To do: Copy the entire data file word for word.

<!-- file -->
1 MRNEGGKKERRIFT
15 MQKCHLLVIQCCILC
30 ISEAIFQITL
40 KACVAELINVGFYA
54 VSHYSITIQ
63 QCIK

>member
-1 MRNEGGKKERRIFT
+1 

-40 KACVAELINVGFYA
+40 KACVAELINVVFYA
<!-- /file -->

1 MRNEGGKKERRIFT
15 MQKCHLLVIQCCILC
30 ISEAIFQITL
40 KACVAELINVGFYA
54 VSHYSITIQ
63 QCIK

>member
-1 MRNEGGKKERRIFT
+1 

-40 KACVAELINVGFYA
+40 KACVAELINVVFYA